I am learning that my “disabilties” are not something I cannot alter to some degree.  Even though I have to accept my “label” doesn’t mean I have to accept where I am today.  I can continue to work on improving me and my abilities.  This stuff may be hardwired, but I can resolder this chip of the motherboard of mine for an upgrade.  It isn’t as easy as just flashing a BIOS, but it is doable. :)

There’s hope of improving your situation!  Don’t give up!

Indiana Center for Autism

This article explains some strategies for making friends.  The last section of the article explains video modeling in more detail.

What are some actions you’ll take today to get started improving your adult social skills?  What other adult social skills resources would you recommend?  Please tell us below!

Image credit: iqoncept / 123RF Stock Photo

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About Stephen Borgman

 I'm Steve Borgman.  I'm a licensed clinical professional counselor and blogger committed to bringing you hope, understanding, and solutions that you can apply to your life immediately.
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  1. shirehouseinc says:

    Thrilled I came across your website.
    Our visions are similar, one of the reasons we started Shire House.
    Thank you.

  2. Stephen Borgman says:

    I stopped by your blog. What a great work you are doing! If you ever would like to share information about Shire House and how this vision of housing can help in other parts of the world, I would welcome a guest post from you :)

  3. marquita.herald says:

    I love this article Steve! First of all I am green with envy for the opportunity you had to make that trip to the Amazon with your father – what an unforgettable adventure! I’ve never been videotaped, but I can still relate to the experience because early on in my sales career I went through a 10 month executive training program that placed me firmly under a microscope and every phone call I made, every sales pitch, every move was observed by my council of advisers. For a classic introvert like me, it was horrifying, but – as you know – the true indicator of how bad we want something is just how much we’re willing to go through to get it. Ironically, over time I became quite the attention hog and “graduated” 3 months early.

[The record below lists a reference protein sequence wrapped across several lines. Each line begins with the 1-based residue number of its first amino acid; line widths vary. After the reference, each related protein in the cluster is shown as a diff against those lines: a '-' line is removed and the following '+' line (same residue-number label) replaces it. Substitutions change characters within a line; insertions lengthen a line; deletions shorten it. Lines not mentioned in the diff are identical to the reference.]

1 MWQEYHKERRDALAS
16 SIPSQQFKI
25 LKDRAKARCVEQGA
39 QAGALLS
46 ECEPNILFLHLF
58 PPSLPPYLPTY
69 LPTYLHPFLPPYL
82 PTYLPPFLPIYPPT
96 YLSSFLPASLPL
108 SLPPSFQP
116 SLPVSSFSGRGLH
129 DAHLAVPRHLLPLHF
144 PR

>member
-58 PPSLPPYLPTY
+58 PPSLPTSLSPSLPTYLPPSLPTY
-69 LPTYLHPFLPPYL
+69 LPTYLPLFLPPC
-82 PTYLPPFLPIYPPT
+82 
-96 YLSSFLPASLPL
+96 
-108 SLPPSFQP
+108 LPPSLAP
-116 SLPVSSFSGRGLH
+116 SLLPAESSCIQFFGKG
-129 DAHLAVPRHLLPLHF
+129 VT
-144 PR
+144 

4. SteveBorgman says:

    Marquita, thank you for stopping by!  Pardon the pun, but it is pretty green in the Amazon ;-)   I’m sure you learned quite a bit from the videotaping experience.  If videotaping and audio recording is good enough for corporate enterprises, so much more for helping all of us improve our social skills!

  5. Chery Schmidt says:

    Hi Steve, I couldn’t ever imagine myself in the 8th grade in the Amazon’s WOW This had to be quite and experience and not to be able to communicate with any of the other kids. HUM 8th grade, no talking HUM Again Nope I probably wouldn’t have done as well as you.. HEHEHE Just kidding!
    What a great suggestion to video yourself dong a presentation, I have heard about recording your voice but never thought about an actual video.  I have practiced with a few friends and family members, but seeing yourself live surely would give you an better idea on how you could improve..
    Thanks for sharing Chery :)

  6. SteveBorgman says:

    Chery Schmidt Thanks for the feedback, Chery!